• Three Sculptors: Mark di Suvero, Richard Nonas, Charles Ginnever

    AN AMBITIOUS RETROSPECTIVE, ORGANIZED BY the Whitney Museum, offers us the opportunity to extend our understanding of Mark di Suvero’s sculpture beyond formal matters to its dialogue with particular sites, with the environment, with people. It also provides an occasion to reconsider his work in the light of subsequent artistic developments.

    Such hindsight, far from isolating di Suvero’s position, affirms the fecundity of his sculptural syntax,which has been assimilated and reformulated by many other artists. Richard Nonas and Charles Ginnever, who happen to have been showing concurrently (though

  • Mary Miss

    Much of Mary Miss’s recent work is based on spatial progressions, which provide her with a method of staking out and defining sculptural territory. A new piece shown here recently, as well as a film of a second entitled Cut-Off, executed in Flint, Michigan, in the fall of 1974, enlarge upon her previous investigations with considerable success.

    Entering a rather small gallery the viewer is confronted with a crude, fence-like structure made of painted plank, propped up with 2 x 4s. Since it’s a bit higher than eye level, it can’t be seen over, and the first impression is of a rather formidable

  • Jackie Ferrara

    Progressions also provide the basis for Jackie Ferrara’s work, but they are executed with a mathematical precision which places them at the opposite pole from the open-ended spatial investigations of Mary Miss. In Ferrara’s stepped plywood and masonite constructions, Conceptual and post-Minimal esthetics intersect, exploring the processes of stacking and building. Her work of the past couple of years is related to Smithson’s stacked glass and mirror pieces of 1969, though many of the new pieces exhibit a far higher degree of complexity than is present either in her earlier work or that of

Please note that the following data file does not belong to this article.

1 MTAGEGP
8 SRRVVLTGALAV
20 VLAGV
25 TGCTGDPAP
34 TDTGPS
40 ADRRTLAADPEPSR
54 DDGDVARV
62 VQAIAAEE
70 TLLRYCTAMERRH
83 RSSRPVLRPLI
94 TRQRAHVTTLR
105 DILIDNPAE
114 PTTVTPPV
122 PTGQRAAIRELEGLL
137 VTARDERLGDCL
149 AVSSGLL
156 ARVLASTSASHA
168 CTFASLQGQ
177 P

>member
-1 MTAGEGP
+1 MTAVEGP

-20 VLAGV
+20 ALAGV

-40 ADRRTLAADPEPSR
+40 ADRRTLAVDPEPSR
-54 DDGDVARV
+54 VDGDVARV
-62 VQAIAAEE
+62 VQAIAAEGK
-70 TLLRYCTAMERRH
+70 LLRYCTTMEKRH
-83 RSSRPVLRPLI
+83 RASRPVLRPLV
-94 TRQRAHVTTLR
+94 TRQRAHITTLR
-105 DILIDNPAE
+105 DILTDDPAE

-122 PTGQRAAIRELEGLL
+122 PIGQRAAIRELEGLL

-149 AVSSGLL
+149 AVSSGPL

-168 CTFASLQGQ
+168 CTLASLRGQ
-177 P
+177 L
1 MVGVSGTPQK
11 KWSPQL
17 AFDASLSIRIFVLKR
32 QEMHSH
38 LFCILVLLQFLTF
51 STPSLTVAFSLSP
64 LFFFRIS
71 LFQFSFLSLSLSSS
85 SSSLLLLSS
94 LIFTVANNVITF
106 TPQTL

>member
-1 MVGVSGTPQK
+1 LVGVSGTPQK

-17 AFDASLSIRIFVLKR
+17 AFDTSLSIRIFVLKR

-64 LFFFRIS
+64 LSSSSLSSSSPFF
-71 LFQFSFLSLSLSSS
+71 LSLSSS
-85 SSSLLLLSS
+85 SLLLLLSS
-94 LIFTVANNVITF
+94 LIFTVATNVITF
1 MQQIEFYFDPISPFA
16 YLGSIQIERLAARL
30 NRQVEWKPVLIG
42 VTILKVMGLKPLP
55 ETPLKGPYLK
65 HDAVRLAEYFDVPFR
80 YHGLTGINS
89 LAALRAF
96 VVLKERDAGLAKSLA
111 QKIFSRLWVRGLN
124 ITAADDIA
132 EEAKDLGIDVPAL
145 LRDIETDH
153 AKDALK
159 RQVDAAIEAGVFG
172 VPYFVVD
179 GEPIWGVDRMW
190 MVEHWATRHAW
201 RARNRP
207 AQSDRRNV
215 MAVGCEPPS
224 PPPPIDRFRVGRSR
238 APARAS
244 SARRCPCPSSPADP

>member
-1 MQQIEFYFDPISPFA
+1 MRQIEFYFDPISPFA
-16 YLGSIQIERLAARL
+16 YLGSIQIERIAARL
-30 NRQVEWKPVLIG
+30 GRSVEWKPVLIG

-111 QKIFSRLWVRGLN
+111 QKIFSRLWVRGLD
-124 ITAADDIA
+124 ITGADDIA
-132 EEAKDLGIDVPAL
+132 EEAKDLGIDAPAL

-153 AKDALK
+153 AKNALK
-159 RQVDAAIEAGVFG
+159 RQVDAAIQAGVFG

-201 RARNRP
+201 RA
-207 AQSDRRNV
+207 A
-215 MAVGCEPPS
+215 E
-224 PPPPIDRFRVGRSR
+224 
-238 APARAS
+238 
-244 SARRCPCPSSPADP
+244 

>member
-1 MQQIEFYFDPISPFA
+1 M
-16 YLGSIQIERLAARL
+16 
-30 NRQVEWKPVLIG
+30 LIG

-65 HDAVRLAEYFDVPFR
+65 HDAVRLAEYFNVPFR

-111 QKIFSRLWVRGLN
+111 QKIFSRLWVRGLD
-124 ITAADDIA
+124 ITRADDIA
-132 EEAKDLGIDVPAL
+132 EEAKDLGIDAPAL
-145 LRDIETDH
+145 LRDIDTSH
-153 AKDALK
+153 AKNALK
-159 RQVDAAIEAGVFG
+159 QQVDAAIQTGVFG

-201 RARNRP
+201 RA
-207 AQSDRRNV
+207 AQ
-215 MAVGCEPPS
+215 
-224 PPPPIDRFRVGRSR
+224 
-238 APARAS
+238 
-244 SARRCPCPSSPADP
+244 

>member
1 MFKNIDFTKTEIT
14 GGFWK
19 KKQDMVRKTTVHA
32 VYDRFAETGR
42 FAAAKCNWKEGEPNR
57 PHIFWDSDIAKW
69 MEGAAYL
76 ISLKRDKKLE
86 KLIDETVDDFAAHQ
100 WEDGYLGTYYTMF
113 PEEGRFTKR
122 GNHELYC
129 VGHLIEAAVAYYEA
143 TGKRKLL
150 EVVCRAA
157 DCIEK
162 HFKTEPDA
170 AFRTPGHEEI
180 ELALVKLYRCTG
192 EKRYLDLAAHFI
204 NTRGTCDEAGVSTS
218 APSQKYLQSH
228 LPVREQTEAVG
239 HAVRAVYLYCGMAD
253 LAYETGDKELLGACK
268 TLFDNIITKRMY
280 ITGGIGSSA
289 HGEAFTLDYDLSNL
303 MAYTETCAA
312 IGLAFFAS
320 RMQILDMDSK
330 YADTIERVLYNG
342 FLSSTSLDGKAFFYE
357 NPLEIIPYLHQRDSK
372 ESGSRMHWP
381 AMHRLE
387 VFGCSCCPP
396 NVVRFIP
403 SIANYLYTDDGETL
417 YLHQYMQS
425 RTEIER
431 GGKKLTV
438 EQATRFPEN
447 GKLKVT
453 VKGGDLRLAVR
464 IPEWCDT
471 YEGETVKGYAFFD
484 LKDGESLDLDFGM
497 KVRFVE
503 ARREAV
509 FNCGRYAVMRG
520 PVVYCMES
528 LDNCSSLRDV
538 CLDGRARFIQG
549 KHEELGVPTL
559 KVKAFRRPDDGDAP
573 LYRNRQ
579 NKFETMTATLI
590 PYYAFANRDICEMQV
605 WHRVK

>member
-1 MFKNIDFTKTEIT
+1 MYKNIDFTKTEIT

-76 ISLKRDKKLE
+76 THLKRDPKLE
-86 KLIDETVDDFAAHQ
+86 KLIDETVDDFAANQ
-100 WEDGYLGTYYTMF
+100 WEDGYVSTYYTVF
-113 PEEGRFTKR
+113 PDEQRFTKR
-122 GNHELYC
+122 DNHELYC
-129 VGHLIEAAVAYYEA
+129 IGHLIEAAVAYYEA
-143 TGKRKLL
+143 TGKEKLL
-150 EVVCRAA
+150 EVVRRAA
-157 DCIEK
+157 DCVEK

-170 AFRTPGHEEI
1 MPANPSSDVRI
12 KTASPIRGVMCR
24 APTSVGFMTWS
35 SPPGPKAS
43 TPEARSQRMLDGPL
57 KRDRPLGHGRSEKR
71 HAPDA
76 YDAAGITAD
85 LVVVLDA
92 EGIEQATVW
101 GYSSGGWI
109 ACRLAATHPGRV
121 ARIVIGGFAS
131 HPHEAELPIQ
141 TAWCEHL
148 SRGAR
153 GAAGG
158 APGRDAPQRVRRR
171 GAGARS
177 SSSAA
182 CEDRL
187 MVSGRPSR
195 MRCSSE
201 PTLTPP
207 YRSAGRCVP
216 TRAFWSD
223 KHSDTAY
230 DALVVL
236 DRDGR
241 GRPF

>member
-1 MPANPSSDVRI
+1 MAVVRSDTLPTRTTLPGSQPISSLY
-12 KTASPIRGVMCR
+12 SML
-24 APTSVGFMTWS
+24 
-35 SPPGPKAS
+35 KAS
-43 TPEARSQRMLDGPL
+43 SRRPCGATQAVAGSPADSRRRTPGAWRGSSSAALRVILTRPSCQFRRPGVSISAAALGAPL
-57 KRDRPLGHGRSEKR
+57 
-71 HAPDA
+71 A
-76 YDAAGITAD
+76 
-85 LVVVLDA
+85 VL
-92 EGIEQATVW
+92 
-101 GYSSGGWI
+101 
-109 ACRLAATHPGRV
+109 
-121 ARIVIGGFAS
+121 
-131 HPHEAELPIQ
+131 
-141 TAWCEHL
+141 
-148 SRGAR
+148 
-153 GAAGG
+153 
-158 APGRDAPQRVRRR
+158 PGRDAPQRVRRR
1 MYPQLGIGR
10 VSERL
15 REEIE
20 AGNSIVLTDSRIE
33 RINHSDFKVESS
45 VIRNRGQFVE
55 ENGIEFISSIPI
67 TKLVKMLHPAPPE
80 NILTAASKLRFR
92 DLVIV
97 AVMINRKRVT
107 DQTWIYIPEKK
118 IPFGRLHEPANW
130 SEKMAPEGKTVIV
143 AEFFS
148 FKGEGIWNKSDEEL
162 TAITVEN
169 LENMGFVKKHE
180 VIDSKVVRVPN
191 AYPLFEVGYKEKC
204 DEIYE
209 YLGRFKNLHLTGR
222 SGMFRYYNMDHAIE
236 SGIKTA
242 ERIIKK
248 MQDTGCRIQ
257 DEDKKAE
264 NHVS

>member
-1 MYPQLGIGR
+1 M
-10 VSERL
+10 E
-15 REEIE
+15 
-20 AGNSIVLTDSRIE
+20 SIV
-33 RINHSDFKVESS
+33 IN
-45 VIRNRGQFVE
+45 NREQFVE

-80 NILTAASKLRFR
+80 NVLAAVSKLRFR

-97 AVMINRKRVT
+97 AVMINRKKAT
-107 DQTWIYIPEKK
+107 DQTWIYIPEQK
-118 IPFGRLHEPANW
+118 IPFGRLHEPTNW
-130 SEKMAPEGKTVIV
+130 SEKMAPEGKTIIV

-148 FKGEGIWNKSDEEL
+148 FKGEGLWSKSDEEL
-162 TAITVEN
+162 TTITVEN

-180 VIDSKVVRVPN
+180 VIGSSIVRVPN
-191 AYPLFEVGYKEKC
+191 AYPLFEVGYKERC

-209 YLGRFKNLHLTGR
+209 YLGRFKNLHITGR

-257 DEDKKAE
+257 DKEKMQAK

• John Baldessari

    Much so-called Conceptual art, regardless of the form it takes, is monumentally humorless. The smallest, most incidental occurrence, when singled out as a subject of artistic concern, assumes an intellectual gravity and importance that stifles any urge to smile. John Baldessari aligns his work against such current, facile high seriousness. His repertoire of fragmentary, puckish gestures cuts across most Conceptual territory and celebrates “unimportance” with irony and humor.

    His recent show contained evidence of this quicksilver intelligence, but it also signaled, perhaps, a slight change in

  • Richard Avedon

    Though photography shows have been turning up quite often recently, they rarely attract large-scale public attention; their intimate ambience is not conducive to crowds, and they maintain, for the most part, a low profile. Richard Avedon, known to the fashion world through his work for Vogue and Harper’s Bazaar, assaulted this conventional diffidence when he crashed the gates of the art scene with a retrospective of portraits inaugurating Marlborough’s venture into photography. And quite a crash it was.

    The installation alone was enough to disrupt traditional expectations, for whereas most